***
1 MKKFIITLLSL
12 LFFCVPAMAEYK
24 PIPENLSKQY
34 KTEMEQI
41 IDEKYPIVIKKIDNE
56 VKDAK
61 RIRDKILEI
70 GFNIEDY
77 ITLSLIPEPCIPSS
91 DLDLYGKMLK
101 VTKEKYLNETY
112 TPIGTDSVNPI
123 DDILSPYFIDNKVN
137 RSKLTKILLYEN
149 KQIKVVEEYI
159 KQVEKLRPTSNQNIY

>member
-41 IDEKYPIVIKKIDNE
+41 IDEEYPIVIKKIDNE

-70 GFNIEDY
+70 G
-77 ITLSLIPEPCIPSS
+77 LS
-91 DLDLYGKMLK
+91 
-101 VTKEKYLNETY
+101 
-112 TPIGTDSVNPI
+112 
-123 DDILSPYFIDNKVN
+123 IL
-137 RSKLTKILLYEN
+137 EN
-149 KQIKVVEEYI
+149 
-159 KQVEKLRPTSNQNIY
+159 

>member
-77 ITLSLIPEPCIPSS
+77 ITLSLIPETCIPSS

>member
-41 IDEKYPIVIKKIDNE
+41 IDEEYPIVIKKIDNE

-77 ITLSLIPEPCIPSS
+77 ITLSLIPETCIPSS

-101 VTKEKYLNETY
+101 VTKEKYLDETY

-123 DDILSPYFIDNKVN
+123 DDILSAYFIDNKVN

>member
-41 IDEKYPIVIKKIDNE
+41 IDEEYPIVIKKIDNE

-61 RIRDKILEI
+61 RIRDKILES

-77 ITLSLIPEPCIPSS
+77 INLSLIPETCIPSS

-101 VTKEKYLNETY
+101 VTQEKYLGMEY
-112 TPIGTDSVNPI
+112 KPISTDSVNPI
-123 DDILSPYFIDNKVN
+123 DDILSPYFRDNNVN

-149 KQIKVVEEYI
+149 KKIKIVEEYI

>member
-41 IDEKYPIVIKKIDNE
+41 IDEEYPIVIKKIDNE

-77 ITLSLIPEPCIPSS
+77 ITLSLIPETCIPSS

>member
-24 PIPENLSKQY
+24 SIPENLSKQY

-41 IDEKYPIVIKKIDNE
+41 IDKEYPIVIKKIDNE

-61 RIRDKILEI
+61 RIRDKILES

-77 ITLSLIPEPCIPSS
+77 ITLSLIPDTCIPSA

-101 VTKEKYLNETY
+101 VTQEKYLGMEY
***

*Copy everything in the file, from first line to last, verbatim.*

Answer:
1 MKKFIITLLSL
12 LFFCVPAMAEYK
24 PIPENLSKQY
34 KTEMEQI
41 IDEKYPIVIKKIDNE
56 VKDAK
61 RIRDKILEI
70 GFNIEDY
77 ITLSLIPEPCIPSS
91 DLDLYGKMLK
101 VTKEKYLNETY
112 TPIGTDSVNPI
123 DDILSPYFIDNKVN
137 RSKLTKILLYEN
149 KQIKVVEEYI
159 KQVEKLRPTSNQNIY

>member
-41 IDEKYPIVIKKIDNE
+41 IDEEYPIVIKKIDNE

-70 GFNIEDY
+70 G
-77 ITLSLIPEPCIPSS
+77 LS
-91 DLDLYGKMLK
+91 
-101 VTKEKYLNETY
+101 
-112 TPIGTDSVNPI
+112 
-123 DDILSPYFIDNKVN
+123 IL
-137 RSKLTKILLYEN
+137 EN
-149 KQIKVVEEYI
+149 
-159 KQVEKLRPTSNQNIY
+159 

>member
-77 ITLSLIPEPCIPSS
+77 ITLSLIPETCIPSS

>member
-41 IDEKYPIVIKKIDNE
+41 IDEEYPIVIKKIDNE

-77 ITLSLIPEPCIPSS
+77 ITLSLIPETCIPSS

-101 VTKEKYLNETY
+101 VTKEKYLDETY

-123 DDILSPYFIDNKVN
+123 DDILSAYFIDNKVN

>member
-41 IDEKYPIVIKKIDNE
+41 IDEEYPIVIKKIDNE

-61 RIRDKILEI
+61 RIRDKILES

-77 ITLSLIPEPCIPSS
+77 INLSLIPETCIPSS

-101 VTKEKYLNETY
+101 VTQEKYLGMEY
-112 TPIGTDSVNPI
+112 KPISTDSVNPI
-123 DDILSPYFIDNKVN
+123 DDILSPYFRDNNVN

-149 KQIKVVEEYI
+149 KKIKIVEEYI

>member
-41 IDEKYPIVIKKIDNE
+41 IDEEYPIVIKKIDNE

-77 ITLSLIPEPCIPSS
+77 ITLSLIPETCIPSS

>member
-24 PIPENLSKQY
+24 SIPENLSKQY

-41 IDEKYPIVIKKIDNE
+41 IDKEYPIVIKKIDNE

-61 RIRDKILEI
+61 RIRDKILES

-77 ITLSLIPEPCIPSS
+77 ITLSLIPDTCIPSA

-101 VTKEKYLNETY
+101 VTQEKYLGMEY